The biggest problems with Jordan's books...and why he's a weak writer.

Anthoney

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#21
Every time I read one of the "what's wrong with the WOT' lists, I find at least half the list are the reasons why I liked it in the first place.
 

BAYLOR

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#22
Ironically, after this post was started as a rant against Jordan's books, we seem to have been talking about him quite a lot - including in positive ways. Maybe that's karma, krm27 :)
I do enjoy his Conan the Barbarian novels of which he wrote alot of .:)
 

Cathbad

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#23
BAD: My two main problems, as a reader,were tremendously long - yet unneeded - preludes, and the fixation on lesbianism.

GOOD: What kept me reading until the very last sentence of the series was Jordan's expertise in creating his characters! I found each unique and believable. Enjoyable an well-written characters, for sure.

As far as the story line, I tired on that by somewhere in book 3.
 

HareBrain

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#24
I was glad to see this link, as I thought he'd archived them somewhere inaccessible. That said, having read his reviews of 1-5, they're more repetitive than I recalled, and I'm not sure why he persists with reading a series of huge books he clearly has no expectation of enjoying (though he's not the only person to have done so -- I read through a load of reviews once by a Goodreads member who seemed to like reading Cassandra Clare books purely to trash them in reviews).

And gods knows that FAQ shows zero attempt to get to grips with what people like about the series.
There is some discussion in the comments of the review of book 5 in which he ponders this -- it's odd that the question doesn't seem to have occurred to him before. But maybe not that odd, if you've ever read any of Roberts's writing: he's ferociously intelligent, but never gives the impression of considering what a reader other than himself might enjoy.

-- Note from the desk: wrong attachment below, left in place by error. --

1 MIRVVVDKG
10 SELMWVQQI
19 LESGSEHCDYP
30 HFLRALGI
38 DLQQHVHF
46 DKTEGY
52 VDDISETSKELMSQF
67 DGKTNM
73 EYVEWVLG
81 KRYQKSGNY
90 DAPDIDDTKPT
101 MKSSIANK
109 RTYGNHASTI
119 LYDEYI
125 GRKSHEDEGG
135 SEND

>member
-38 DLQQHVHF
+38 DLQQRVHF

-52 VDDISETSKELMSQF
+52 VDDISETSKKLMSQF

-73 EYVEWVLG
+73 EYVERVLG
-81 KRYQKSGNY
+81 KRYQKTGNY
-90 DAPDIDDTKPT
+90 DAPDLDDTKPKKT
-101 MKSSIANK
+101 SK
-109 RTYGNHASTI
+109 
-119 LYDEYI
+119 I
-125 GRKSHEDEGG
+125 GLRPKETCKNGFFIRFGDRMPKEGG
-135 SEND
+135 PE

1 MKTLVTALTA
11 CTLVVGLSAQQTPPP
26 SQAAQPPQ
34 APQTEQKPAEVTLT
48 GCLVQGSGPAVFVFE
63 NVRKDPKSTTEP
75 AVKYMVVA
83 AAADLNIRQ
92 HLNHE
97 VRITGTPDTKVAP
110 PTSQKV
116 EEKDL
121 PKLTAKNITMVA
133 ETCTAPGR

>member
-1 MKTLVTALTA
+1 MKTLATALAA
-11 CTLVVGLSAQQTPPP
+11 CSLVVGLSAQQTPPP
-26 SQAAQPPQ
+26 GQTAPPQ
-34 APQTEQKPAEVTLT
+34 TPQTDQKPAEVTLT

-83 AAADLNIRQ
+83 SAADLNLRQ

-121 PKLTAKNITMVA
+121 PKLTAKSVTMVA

Toby Frost

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#25
I've never read WOT and almost certainly won't, but Roberts' comments, for me, raise wider questions of what we want from books, and why we consider them to be good, especially in"epic" fantasy.
 

HareBrain

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#26
I've never read WOT and almost certainly won't, but Roberts' comments, for me, raise wider questions of what we want from books, and why we consider them to be good, especially in"epic" fantasy.
Agreed. And I've just found that in the review of book 8, he goes much deeper (and more sympathetically, to some extent) into why fans might be enjoying what he doesn't, and there's a great discussion in the comments:

PUNKADIDDLE: Robert Jordan, Wheel of Time 8: The Path of Daggers (1998)
 

The Big Peat

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#27
Its quite vexing that my work internet won't take me to those links. Curses!

There is some discussion in the comments of the review of book 5 in which he ponders this -- it's odd that the question doesn't seem to have occurred to him before. But maybe not that odd, if you've ever read any of Roberts's writing: he's ferociously intelligent, but never gives the impression of considering what a reader other than himself might enjoy.
Not uncommon among reviewers. Or writers. Or, well, people...